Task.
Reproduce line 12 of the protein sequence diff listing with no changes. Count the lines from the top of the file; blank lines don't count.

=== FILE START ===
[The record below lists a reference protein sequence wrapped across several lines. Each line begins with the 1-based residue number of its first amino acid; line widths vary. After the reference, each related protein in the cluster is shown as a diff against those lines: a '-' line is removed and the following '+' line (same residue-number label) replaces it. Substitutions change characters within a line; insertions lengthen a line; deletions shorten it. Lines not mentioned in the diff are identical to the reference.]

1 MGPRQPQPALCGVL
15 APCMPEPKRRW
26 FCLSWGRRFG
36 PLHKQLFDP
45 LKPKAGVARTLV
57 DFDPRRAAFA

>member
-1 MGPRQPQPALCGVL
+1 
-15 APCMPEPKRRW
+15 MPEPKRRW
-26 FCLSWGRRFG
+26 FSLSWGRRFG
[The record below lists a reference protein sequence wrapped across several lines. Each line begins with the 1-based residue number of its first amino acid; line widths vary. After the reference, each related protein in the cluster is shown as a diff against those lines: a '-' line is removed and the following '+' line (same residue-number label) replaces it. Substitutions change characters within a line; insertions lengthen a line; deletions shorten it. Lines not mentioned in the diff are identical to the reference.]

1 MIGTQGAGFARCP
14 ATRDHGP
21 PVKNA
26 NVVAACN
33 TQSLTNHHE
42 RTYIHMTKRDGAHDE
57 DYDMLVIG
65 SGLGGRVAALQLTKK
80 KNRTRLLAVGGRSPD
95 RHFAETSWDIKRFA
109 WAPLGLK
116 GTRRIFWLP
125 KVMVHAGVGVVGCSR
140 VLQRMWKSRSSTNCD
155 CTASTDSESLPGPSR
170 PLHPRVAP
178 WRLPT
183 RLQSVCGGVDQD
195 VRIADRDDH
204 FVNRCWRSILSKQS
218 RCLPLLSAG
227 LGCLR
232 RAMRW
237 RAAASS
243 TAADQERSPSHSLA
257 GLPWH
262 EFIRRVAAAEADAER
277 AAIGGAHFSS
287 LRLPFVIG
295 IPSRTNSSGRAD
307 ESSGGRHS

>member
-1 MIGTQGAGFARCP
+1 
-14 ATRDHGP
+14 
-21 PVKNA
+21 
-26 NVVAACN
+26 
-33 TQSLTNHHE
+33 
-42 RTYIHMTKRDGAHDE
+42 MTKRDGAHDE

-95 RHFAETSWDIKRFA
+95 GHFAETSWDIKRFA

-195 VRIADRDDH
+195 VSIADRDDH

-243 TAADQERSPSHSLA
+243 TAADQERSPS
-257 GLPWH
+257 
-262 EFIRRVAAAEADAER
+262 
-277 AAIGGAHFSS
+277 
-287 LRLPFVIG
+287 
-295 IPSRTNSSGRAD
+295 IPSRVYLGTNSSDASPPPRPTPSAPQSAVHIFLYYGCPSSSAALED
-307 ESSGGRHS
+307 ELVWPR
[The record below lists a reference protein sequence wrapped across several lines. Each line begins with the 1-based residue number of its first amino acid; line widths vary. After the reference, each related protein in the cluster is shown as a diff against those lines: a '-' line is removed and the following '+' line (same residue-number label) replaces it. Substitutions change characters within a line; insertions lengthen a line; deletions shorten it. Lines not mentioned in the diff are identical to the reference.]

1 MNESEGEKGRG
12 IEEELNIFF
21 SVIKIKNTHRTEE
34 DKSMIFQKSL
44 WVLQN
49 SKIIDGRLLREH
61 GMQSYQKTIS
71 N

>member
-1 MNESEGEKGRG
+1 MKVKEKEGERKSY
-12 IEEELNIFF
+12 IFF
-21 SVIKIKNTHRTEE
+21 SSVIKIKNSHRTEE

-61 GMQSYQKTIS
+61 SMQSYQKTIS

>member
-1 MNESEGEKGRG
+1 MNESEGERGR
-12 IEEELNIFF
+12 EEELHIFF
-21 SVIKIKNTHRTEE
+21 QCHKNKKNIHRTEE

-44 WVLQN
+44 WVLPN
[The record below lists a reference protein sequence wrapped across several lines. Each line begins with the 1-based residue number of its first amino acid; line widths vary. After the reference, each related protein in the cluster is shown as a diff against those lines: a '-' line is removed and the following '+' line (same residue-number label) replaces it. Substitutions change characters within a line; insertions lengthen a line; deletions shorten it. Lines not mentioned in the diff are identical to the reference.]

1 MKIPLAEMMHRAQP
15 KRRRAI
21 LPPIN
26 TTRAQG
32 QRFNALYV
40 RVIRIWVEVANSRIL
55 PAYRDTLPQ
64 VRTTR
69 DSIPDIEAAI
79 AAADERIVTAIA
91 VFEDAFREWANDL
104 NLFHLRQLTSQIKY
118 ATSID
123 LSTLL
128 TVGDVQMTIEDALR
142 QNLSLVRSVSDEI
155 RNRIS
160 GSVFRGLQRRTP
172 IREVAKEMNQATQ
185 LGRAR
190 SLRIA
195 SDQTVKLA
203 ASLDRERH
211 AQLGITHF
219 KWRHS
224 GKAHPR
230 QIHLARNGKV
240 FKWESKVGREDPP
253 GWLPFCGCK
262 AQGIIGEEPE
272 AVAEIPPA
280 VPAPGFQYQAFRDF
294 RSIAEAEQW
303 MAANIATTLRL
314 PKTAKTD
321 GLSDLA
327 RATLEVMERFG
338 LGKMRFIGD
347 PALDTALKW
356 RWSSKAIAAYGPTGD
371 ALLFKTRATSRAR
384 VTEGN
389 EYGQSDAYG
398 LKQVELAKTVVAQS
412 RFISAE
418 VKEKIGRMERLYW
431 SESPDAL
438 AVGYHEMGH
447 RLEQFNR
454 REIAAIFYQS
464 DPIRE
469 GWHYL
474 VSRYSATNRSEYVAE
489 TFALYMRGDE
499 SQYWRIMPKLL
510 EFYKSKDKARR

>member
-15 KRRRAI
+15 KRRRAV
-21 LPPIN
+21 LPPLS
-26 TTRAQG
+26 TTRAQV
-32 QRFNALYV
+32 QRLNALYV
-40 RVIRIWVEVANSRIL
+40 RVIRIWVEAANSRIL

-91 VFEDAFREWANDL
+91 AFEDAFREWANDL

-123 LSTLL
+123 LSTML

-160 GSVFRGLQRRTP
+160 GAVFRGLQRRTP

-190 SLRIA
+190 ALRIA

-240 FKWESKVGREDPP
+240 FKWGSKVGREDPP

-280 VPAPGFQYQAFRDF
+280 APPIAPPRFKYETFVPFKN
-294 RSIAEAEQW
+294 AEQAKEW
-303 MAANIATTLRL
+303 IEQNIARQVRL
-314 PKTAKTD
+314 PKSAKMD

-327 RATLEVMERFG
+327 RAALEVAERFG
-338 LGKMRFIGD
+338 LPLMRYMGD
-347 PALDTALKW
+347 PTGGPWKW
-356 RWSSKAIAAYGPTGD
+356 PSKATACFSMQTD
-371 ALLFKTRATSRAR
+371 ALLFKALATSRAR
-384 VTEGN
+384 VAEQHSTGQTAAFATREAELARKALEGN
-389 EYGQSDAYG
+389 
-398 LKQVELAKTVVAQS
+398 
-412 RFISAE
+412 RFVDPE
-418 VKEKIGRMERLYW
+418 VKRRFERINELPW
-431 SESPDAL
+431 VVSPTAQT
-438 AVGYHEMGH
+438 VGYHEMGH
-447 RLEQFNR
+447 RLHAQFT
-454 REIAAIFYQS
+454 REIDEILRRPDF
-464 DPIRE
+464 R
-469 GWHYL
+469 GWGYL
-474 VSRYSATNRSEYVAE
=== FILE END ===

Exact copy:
+15 MPEPKRRW